Skip to main content

The Empty Dish

The first time our neighbor Roberto brought over some food, I looked into the pan and thought I was going to vomit.  It was a cow's hoof.  All I could think of was the amount of manure that was under that toenail and after saying a prayer to God for strength, I just barely get it down.

That was nine years ago and he still continues to bring us over food about once a month and while I still don't like cow's hoof, the level of Paraguayan hospitality is the best we've ever encountered.  This family doesn't even have electricity, (no fridge or stove) yet they want to share with us what they have.

This past week, when Roberto handed over some warm tortillas (like a salty pancake) to Norberto he whispered....don't return the dish empty.  A little confused, Norberto asked for clarification.


Roberto chuckled and said that true Paraguayan culture requires that when a neighbor brings you food, you, in turn, should fill it with something you've made to share as well.

Norberto said, "You mean for NINE years you accepted the dish back empty from us and you never said anything!!"
 We were so embarrassed and apologetic.  We immediately filled it with what we were cooking for lunch.  We're STILL learning Paraguayan customs and habits and we are grateful for patient and forgiving friends.

Comments

  1. That's hilarious! But how wonderful that his family persisted in sharing with you, regardless of your cultural ignorance. What a lesson ... makes me think about all of the meals people shared with us when the kids were babies, and how I asked them to use disposable containers so that I wouldn't have to remember who to return what to. I imagine that this request would have been frowned upon in Paraguay!!! :)

    ReplyDelete
  2. I've given you a blog award! Check out my blog to see the award

    ReplyDelete

Post a Comment

Popular posts from this blog

September highlights. A month in Paraguay

I want to thank you for hanging out with us this past month. Every day was different. Sometimes I wish I had more of a routine. But in my missionary role, routine is not something I experience very often. Here are a few September highlights.

We traveled to Asuncion, to get some paperwork done. The trip to Asuncion generally takes six hours on a two lane road, with crazy traffic. We avoid these trips as much as possible. 

I was part of a Baptism ceremony in the Parana River. 28 people made a public commitment. The Parana Rive is the second one in size after the Amazon River.



I had a chance to continue my bible teaching at our local church on Tuesday evenings. I fill in various classes and find teaching very rewarding.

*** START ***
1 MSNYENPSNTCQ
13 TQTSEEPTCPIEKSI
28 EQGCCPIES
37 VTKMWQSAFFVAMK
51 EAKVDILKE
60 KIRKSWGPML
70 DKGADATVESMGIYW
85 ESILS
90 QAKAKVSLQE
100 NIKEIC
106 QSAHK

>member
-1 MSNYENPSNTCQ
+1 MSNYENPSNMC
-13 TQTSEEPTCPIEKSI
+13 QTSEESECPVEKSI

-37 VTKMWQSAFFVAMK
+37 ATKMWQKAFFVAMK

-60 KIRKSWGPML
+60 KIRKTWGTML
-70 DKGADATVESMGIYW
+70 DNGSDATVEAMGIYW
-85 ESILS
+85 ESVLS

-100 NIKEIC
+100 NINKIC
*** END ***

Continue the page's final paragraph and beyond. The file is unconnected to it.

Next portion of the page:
We celebrated Anahi’s 6th birthday with our immediate family. Anahi is finishing her preschool and will start first great next year


We celebrated Dominick’s 4th month. He also got his shots last week. Dominick has occupied the center of attention. He has been a great joy for …

Christmas in Paraguay!

If you're wondering what Paraguayans do at Christmastime, they have some great traditions, including the "noche buena" meal on Christmas Eve at midnight.  They eat lots chipa guasu (a type of corn casserole, stay tuned for a recipe), asado or grilled meat (some eat it cold), salads, especially fruit salad, watermelon and drink mucho terere.


Families travel from all over the country, many even return from working in other countries like Brazil, Argentina, and Spain, to celebrate with loved ones. This is us at last year's Kurrle celebration in Asuncion. Festivities are anything but a silent night with fireworks, loud music and drinking cidra (hard cider). 



Most Paraguayans do not decorate Christmas trees (we decorate ours in shorts!) or emphasize Santa Claus.  Instead, they put beautiful nativities "pesebres" in their yards and in store fronts.  Kind of novel to focus on Christ at Christmas, isn't it!


To beat the heat, many Paraguayans go to a river to rel…

Technology in missions

As I started my day, within a few hours, I had a list of things to do. By 10 am I had enough items to keep me busy for a week. After several hours in the office, I was able to send audio messages and video conference with people on both side of the Equator. I sent letters out to several people in just a few seconds. I posted on FB, and I googled some maps while listening to a webinar.
Did my grandparents or even my parents have these technologies? The answer is no. David and Lilian Meier left on a steam ship the port of New Orleans in December of 1935 towards South America. All the field knowledge they had was a letter from a German missionary who wrote to America saying. Will someone come to Brazil?


That was the beginning. Their first trip lasted a decade serving in several places in South America. There where no phone calls, no daily FB updates and no cool Instagram pictures. Few words on a telegram, or when letters were written they delivered weeks later were the ways of communica…